Therefore, nothing happens here. I checked BLB_get_segment and passing a zero-length buffer doesn't seem to trigger an error condition. In jrd.cpp, GDS_GET_SEGMENT passes buffer_length unchecked to BLB_get_segment. The code will set returned_length to zero, hence buffer_length is never incremented. We are doing
for (;;) {
USHORT returned_length;
ISC_STATUS status = isc_get_segment(gds_status, &blob, &returned_length,
ZERO, buffer);
if (status && status != isc_segment) -> always isc_segment
break;
buffer_length += ZERO; // returned_length will be zero
}
The returned condition will be isc_segment always and thus the loop runs until doomsday. Thanks to the bug in the second loop, the test
if (!buffer_length)
is always false and this loop never gets a change to run.

6.- One solution is to stop messing with buffer_length and have a bool var. Ok, let's assume "need_more" is true and buffer_length wasn't changed before. It will contain 1024 as indicated by the caller the first time. Now we have
if (need_more)
{
for (;;) {
USHORT returned_length;
ISC_STATUS status = isc_get_segment(gds_status, &blob, &returned_length,
buffer_length, buffer);
if (status && status != isc_segment)
break;
buffer_length += returned_length;
}
}
else
buffer_length = 0;
This damn code is still wrong and worse than before! At least today it doesn't execute. We have changed a potential infinite loop by a possible crash: the first call will tell get_segment() we have buffer_length available, but if we continue iterating, the second call will tell get_segment we have
buffer_length + returned length available. In case the segment was enough big, it would simply cause a buffer overrun. We can't change the input length because it's the length of the buffer! Another var is needed.

7.- The code that calls snarf_blob is in get_description. If this function is fooled believing the buffer wasn't enough, will allocate enough buffer and call snarf_blob again (I guess the dynamic buffer's length will be wrong due to (4), hence it will crash anyway the second call to snarf_blob).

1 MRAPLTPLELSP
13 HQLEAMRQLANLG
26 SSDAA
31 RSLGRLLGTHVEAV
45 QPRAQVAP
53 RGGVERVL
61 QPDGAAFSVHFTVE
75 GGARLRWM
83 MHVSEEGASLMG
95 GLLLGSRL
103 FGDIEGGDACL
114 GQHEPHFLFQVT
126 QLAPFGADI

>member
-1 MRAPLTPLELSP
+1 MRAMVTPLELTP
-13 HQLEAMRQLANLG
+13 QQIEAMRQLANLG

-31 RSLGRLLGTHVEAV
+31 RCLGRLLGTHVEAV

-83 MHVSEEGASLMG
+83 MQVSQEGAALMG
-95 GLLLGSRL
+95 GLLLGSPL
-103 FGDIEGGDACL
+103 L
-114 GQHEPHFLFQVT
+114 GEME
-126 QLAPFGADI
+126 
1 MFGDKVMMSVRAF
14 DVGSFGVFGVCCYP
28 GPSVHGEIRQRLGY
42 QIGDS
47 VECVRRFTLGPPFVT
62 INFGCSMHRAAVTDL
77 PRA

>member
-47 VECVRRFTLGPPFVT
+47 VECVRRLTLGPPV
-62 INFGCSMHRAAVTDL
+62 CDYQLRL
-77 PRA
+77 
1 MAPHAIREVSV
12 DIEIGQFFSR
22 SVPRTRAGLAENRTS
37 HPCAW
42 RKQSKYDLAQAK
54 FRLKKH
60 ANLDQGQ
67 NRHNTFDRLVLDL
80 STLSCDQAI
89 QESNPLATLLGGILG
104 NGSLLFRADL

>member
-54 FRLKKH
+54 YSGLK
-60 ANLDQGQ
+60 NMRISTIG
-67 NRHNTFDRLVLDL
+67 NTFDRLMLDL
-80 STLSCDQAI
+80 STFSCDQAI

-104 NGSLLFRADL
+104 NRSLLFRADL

At this time I'm feeling mad. I just wanted to fix a couple of misc issues in alice (for example, avoid get_description reading beyond the buffer in its while loop) and now I'm close to start pulling my hair.
:-)

How is snarf_blob() able to do its duty? My answers are:
- this code only runs for fixing two phase txns. Rarely used.
- this code was written without reading it again and the morons that did it couldn't be helped by const input vars because they didn't exist in C and QA was either dumb or inexistent. Typical 1980-1990 code that let the operating system detect program's fatal behavior and shut down it ("the user never does something unexpected"). Since the code was done in the US, "in God we trust" that the critical condition won't be reached.
- apparently the stack-based buffer is more than enough at 1024 bytes. I would like a way to produce artificially bigger information to call get_description() since I doubt MET_get_transaction will pull enough from TRA.RDB$TRANSACTION_DESCRIPTION. This field probably has little info. Otherwise we would see an egregious crash.

This is an example of logically const incoming parameters being reused for other objectives and thus destroying the logic (and crashing the server if the fix is naive). I know some people hate it, but...make the incoming params const if it's possible and it makes sense, folks. This is also an example of someone trying to appear cleverer by minimizing the number of needed variables to implement complex logic. Reusing vars here is a disaster. Finally, we are ironically saved from an infinite loop or a royal crash simply because the bug in the first loop prevents the second loop from burning the server. If that code was written for a tyrant, the programmer would have his head chopped off.
:-)

Now someone with better ideas than me, please think a way to rewrite this crap.